Published in Current Biology: Simultaneous regulation of cytokinetic furrow and nucleus positions by cortical tension contributes to proper DNA segregation during late mitosis

Simultaneous regulation of cytokinetic furrow and nucleus positions by cortical tension contributes to proper DNA segregation during late mitosis.
Pacquelet, A., Jousseaume M., Etienne J., Michaux G., Current Biology, 31 October 2019

Errors in the distribution of genetic material during cell division can have dramatic consequences on the life of the daughter cells. In a study published in the journal Current Biology, researchers reveal the existence of a mechanism for the correction of errors in the distribution of novel DNA in which changes in cell tension play a vital role.

When a cell divides, its genetic material must be distributed equitably between its two daughter cells. This segregation of genetic material is an essential feature of cell division. In fact, a bad distribution of the DNA causes aneuploidy of the two daughter cells which can lead to their tumoral transformation.

The good distribution of chromosomes during cell division is a complex process, based on the success of several successive steps. The mitotic spindle, a structure composed of microtubules that form at the beginning of cell division, separates chromosomes into two equal lots. This spindle and a cytoskeletal protein, myosin, are then able to control the formation of a circular ring, called the dividing groove, cleaving the mother cell between the two chromosome batches. Despite the existence of this sophisticated cellular machinery, errors can occur in the separation of chromosomes or in the formation of the division furrow. These errors, by preventing the proper distribution of genetic material, can have dramatic consequences for the daughter cells. But mechanisms capable of correcting some of these errors exist. Several processes, involving biochemical signaling pathways, make it possible to correct the errors that occur during the separation of chromosomes by the mitotic spindle. In this study, researchers have demonstrated the existence of a new type of mechanism, based on changes in the biophysical properties of cells and to correct DNA segregation defects caused by errors in the positioning of the cell. division furrow.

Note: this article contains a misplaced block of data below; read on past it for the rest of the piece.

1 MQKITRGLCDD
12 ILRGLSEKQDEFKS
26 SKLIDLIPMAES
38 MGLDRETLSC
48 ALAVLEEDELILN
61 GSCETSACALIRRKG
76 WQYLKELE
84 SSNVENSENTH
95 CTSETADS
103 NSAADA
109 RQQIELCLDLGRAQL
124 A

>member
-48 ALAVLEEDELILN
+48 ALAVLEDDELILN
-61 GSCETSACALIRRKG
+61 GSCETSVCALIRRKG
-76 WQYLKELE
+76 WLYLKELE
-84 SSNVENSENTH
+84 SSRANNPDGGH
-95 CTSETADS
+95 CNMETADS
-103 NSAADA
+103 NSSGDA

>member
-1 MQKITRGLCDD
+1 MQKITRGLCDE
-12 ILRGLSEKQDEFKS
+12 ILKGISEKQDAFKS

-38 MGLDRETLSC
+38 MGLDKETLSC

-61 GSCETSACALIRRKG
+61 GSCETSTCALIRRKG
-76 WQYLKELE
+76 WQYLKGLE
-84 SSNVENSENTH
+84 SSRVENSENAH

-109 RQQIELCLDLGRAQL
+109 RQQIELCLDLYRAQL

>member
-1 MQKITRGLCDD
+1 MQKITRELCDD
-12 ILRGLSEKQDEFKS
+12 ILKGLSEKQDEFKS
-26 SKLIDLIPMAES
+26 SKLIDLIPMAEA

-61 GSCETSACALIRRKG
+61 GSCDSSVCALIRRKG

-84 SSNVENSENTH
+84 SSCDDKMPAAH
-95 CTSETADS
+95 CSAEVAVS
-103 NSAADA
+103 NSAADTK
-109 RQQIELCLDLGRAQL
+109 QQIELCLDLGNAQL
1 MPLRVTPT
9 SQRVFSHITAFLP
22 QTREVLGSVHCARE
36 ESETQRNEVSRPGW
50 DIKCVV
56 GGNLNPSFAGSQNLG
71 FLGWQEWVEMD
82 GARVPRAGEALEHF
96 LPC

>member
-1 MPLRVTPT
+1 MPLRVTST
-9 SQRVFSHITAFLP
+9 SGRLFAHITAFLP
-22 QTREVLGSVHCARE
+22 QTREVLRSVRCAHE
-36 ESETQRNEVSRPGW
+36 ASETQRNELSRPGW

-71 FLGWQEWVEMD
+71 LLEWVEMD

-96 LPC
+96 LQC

For this, they used the caenorhabditis elegans worm embryo at the one-cell stage, the large size of which makes it easy to visualize the stages of division. They observed several types of mutant embryos in which the division furrow is poorly positioned relative to the mitotic spindle. In these embryos, the errors of positioning of the groove are due to an excess of myosin at one pole of the cell and lead initially to major chromosome segregation defects: one daughter-cell inherits all the chromosomes while the other n do not have one. The researchers, however, were surprised to observe that these defects are corrected at the end of cell division. This correction is possible thanks to the displacement of the division groove and to that, in the opposite direction, of one of the nuclei containing the chromosomes. They then combined genetic experiments, voltage and flux measurements and the development of a biophysical model to identify the mechanisms that allow these movements. They showed that the excess of myosin at a pole of the cell causes an excess of tension which induces the formation of "bubbles" in the cellular cortex. These bubbles first allow an expansion of the cortex which participates in the displacement of the division furrow. Then, when the groove is closed, the relaxation due to the formation of cortical bubbles creates a difference in intracellular pressure and results in the creation of a strong cytoplasmic flow. This flow provides the force that allows the groove to continue to move and also causes the displacement of the nucleus.

Thus the excess of myosin which causes the errors of positioning of the division furrow and the initial defects of segregation of the chromosomes also modifies the biophysical properties of the cell, in particular its cortical tension. The resulting physical changes - cortical bubble formation and the appearance of cytoplasmic flow - are responsible for the forces that allow the division furrow and genetic material to move. These biophysical mechanisms are therefore essential to ensure the equitable segregation of chromosomes.
© Anne Pacquelet

Figure: An excess of myosin (in magenta on the images on the right) to the cortex leads to a bad positioning of the division furrow during the first division of C. elegans embryos. The two nuclei (containing the chromosomes) are then present in only one of the daughter cells (top images). The formation of cortical bubbles induces the displacement of the division furrow and one of the nuclei, thus allowing a fair distribution of the genetic material (middle and bottom images).


Actuality from INSB - CNRS

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